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Mushroom, baby corn, and julienned ginger stirfry.

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$0.50 breakfast rice gruel with ginger, veg, and an egg.

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Beloved donut holes! The ones in the foreground are black sesame outside with a sweet glutinous rice filling; the ones in the background have a sweet sugar glaze and salty mung bean pate’ inside.

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ULTIMATE CALORIE BOOST! Battered ‘naners – the thinner the better.

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Using a bit of Thai that Tara (also vegetarian) had taught me, I made my first stop at an open-air roadside restaurant and said “Do you have curry? Vegetarian, no meat, no beef, no chicken please.” No longer surprisingly, the woman answered in English: “Oh, you’re vegetarian? How about red curry? You like spicy?”

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I still haven’t broken the habit of stopping at Tescos. They often have discount fruit and bread on the day of expiration, and the air conditioned bustle can be a nice change of pace after several hours of riding and podcasts.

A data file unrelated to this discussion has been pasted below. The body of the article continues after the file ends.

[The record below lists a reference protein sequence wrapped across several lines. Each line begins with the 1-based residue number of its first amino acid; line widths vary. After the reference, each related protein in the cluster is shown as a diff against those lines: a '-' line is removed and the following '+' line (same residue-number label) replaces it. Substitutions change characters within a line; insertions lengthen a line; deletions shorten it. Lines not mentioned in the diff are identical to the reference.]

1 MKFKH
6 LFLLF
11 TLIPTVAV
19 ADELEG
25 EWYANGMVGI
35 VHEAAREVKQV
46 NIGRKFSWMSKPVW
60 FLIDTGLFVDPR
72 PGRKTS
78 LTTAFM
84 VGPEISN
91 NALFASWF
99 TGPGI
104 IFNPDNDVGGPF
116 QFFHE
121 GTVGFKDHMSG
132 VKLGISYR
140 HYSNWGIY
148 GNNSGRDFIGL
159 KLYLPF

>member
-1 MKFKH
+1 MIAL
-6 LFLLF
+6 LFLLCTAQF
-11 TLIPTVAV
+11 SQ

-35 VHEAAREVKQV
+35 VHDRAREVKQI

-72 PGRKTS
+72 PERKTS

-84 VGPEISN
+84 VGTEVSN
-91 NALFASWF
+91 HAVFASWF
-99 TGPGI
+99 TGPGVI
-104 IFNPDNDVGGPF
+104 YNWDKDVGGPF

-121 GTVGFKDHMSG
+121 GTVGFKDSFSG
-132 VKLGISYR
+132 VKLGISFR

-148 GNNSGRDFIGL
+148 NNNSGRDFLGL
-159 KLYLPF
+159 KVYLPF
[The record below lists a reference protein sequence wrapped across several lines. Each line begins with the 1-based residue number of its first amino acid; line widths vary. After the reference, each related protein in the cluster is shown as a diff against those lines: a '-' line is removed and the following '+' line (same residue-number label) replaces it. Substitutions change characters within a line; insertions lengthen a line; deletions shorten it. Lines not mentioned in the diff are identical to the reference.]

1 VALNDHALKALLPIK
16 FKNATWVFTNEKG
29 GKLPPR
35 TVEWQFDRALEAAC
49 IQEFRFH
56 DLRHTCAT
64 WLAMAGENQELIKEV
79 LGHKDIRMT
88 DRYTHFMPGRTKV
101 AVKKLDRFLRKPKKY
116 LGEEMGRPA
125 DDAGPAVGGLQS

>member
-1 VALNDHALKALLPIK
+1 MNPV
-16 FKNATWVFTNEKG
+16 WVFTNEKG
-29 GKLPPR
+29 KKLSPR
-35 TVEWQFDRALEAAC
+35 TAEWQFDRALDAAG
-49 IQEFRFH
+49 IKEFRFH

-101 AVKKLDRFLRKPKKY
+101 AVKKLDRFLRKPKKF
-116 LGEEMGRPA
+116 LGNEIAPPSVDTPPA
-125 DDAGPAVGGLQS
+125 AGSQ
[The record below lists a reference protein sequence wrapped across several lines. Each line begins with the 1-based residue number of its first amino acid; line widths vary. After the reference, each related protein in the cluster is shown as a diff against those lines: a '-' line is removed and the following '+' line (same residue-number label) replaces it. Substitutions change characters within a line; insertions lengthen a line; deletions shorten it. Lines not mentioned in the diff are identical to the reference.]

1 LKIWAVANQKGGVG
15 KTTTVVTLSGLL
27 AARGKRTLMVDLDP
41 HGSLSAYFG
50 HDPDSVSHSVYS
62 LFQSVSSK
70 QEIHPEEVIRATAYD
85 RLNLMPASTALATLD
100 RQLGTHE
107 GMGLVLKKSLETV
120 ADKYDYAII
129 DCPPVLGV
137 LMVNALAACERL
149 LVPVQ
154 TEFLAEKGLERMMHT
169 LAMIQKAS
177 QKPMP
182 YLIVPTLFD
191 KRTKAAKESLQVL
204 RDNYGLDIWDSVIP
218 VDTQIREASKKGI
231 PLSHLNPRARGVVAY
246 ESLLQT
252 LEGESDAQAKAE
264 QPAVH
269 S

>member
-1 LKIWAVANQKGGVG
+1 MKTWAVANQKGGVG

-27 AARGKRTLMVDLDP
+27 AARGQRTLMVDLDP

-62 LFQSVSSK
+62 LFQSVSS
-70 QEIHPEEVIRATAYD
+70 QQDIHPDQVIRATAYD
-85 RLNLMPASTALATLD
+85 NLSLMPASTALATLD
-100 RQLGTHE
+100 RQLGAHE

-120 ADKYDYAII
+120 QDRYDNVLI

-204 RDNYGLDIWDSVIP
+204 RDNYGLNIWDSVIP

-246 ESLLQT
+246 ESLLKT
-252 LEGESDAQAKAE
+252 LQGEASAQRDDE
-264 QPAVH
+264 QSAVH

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Always good for a laugh. I bet this one would go well with a box of South Korean “Dick Sticks.”

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More Pat Seu from the side of the road – a dollar’s worth of fat rice noodles with eggs and kale.

Finally, a section on Bangkok’s treats:


South Indian “Masala Dosa:” a thin, crisp pancake made from fermented rice and bean flours with spicy potato filling and cool coconut and mint chutneys. ($4ish, or $0.50 in India.)

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Israeli: humus, falafel, baba ghanoush, and greek salad ($5,or $1.50 in India).

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One of about five platefuls from Khun Churn, an incredible organic vegetarian buffet. $5 for the meal. Well worth the hour-plus cycle ride each way.

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Northern style “Khao Soi” noodles: hearty egg noodles in a coconut milk / red curry sauce, served with raw mini-onions, pickled cabbage, bean sprouts, long beans, lime, and crispy egg noodles on top.

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Ohohohoh buffet! And, they’ve even got a branch in Chiang Mai. See you again in a week…

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3 Responses to Thai Food, Volume Two

  1. Anna Z. says:

    A friend who lived in Thailand turned us on to the Khao Soi at a local Thai restaurant–but it’s not on the menu, so you have to know to ask for it special. It’s delicious. Oh, and I was thinking of you tonight as I made my first batch of kimchi! (blog post on it likely to follow)

  2. Melissa says:

    Your food post always make me hungry. :p Thailand sounds awesome. I was hoping to make it there, when I was in Korea but never did. 🙁